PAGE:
Adrian Olivier,

Sunday 16 July – Sunday 23 July:

On Sunday, Spain’s 20-year-old Carlos Alcaraz defeated seven-time Wimbledon champion Novak Djokovic in an incredible four-hour and 42-minute final on the most famous grass court in the world. Djokovic’s 34 consecutive winning streak at Wimbledon was put to an end by world number one Alcaraz, who previously won the US Open in 2022. After winning the US Open, Alcaraz became the youngest man in history and the first teenager in the Open Era (beginning in 1968, professional players were allowed compete in major tournaments, including Wimbledon) to top the singles rankings, at 19 years, 4 months, and 6 days old. After the match, Djokovic praised his opponent, saying: “I haven’t played a player like him ever, to be honest…Roger and Rafa [Nadal] have their own obvious strengths and weaknesses. Carlos is a very complete player. Amazing adapting capabilities that I think are a key for longevity and for a successful career on all surfaces.” Alcaraz said of the match: “It’s something that I will never forget, that’s for sure. It’s great for the new generation, as well, I think to see me beating him and making them think that they are capable to do it, as well. It’s great for me and I think for the young players, as well.” 

Early on Monday morning, two explosions targeted the 19km (12-mile) Kerch Strait Bridge (which links Crimea to mainland Russia), resulting in the death of a couple who were crossing the bridge in their car and the injury of their daughter. The explosions were caused by two waterborne drones and occurred at 03:04 and 03:20 local time. Russia’s Transportation Ministry said that the explosions caused damage to the motorway, but claimed that the piles supporting the bridge structure remained untouched. However, at least one section of the road bridge has collapsed entirely. The railway line running parallel to the bridge, was undamaged. In October 2022, the bridge was partially closed following a huge explosion. It was fully reopened in February. President Vladimir Putin in televised remarks said: “Another terrorist attack was committed on the bridge last night…I am waiting for specific proposals to improve the security of this strategic, important transport facility.” Russia’s Investigative Committee said the “terrorist attack” was “committed by Ukrainian special services” in an official statement issued hours after the attack. Kremlin spokesman Dmitry Peskov announced that Russia was not planning any immediate retaliatory actions against Ukraine. “In the long run, the answer will be achieving all the goals of the special military operation that will go on”. The attack comes as Ukraine’s counteroffensive has made only minor gains since it began in early June. Kyiv may have attempted to break that deadlock by disrupting Moscow’s arms supplies across the Kerch bridge, which is the only connection between Russia and the Crimean peninsula.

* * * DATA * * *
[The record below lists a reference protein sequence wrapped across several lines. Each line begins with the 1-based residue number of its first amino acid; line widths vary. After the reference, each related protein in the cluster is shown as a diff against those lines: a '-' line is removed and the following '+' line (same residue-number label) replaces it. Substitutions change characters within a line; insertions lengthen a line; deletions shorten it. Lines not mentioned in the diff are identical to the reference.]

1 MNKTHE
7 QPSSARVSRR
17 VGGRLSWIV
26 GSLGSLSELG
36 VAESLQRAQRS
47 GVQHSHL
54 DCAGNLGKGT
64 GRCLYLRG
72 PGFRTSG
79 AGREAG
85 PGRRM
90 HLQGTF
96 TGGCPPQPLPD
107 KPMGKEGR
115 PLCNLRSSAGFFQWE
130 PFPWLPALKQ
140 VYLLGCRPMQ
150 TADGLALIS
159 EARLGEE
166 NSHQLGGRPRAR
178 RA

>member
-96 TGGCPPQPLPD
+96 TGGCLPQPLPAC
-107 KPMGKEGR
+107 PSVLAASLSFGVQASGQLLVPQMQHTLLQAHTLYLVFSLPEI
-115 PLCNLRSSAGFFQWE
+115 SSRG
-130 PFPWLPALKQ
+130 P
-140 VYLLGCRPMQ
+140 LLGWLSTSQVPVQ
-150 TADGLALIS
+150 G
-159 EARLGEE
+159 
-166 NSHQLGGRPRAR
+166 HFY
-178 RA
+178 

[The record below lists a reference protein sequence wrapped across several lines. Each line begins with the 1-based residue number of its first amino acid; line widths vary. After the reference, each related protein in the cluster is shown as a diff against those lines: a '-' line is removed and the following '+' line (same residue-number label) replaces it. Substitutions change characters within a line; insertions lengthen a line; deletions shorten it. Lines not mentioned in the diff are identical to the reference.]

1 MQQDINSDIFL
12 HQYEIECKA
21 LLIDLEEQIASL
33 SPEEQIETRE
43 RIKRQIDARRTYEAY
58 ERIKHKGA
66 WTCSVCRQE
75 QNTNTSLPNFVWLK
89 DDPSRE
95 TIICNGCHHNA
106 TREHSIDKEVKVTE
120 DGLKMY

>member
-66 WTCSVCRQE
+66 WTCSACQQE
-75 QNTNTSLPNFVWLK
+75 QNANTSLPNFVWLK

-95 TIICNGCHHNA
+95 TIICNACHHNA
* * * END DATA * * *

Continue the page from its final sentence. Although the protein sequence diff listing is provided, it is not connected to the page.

Hours after the attack, Russia retaliated by announcing it was withdrawing from the Black Sea Grain Initiative, which allows the shipment of Ukrainian grain out of three ports on the Black Sea, and warned that any ships could be considered military targets. The deal was brokered in July of last year by the United Nations and Turkey. Russia launched overnight missile attacks on the ports of Odessa and Chernomosrk which destroyed grain silos and equipment. Ukraine said 60,000 tonnes of grain was destroyed in Chernomorsk. Russia claimed it had destroyed thousands of tonnes of fuel oil as well. Russian strikes on Ukrainian port infrastructure continued throughout the week. Speaking on Friday, Ukrainian President Volodymyr Zelensky spoke of the need to “neutralise” the bridge, as it was “the route used to feed the war with ammunition and this is being done on a daily basis”.